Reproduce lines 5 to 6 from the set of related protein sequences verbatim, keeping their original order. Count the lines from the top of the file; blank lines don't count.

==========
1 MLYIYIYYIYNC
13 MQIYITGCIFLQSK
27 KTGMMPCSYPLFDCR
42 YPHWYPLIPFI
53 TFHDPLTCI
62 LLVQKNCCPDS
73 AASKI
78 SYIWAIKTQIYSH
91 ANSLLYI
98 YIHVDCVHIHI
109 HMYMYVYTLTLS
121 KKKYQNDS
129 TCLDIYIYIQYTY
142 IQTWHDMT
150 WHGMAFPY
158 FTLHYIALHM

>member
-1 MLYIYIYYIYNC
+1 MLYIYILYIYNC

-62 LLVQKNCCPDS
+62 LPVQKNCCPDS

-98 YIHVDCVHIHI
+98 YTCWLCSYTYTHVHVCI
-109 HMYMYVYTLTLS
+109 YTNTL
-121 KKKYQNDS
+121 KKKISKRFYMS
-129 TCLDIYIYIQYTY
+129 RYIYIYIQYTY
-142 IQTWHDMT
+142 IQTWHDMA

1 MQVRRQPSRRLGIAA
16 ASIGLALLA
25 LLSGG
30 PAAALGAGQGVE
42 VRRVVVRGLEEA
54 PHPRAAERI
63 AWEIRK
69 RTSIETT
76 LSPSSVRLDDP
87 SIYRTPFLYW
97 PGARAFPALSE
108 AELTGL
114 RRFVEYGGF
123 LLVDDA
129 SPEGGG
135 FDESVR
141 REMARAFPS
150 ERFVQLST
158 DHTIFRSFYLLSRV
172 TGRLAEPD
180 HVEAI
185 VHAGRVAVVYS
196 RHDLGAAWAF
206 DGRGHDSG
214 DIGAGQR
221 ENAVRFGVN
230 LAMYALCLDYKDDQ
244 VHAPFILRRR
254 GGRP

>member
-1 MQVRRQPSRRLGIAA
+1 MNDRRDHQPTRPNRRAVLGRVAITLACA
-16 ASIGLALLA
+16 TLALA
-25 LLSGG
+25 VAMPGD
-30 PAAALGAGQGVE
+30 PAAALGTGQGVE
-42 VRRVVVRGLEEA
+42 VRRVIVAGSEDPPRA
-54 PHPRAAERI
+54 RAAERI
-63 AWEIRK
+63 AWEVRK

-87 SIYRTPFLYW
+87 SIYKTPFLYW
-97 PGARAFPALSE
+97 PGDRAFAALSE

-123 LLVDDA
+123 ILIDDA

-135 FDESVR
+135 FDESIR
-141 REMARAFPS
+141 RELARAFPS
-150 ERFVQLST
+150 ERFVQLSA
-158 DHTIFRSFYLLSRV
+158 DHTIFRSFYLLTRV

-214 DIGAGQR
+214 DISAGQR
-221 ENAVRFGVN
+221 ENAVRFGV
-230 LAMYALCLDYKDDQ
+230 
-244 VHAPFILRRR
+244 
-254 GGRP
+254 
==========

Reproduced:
53 TFHDPLTCI
62 LLVQKNCCPDS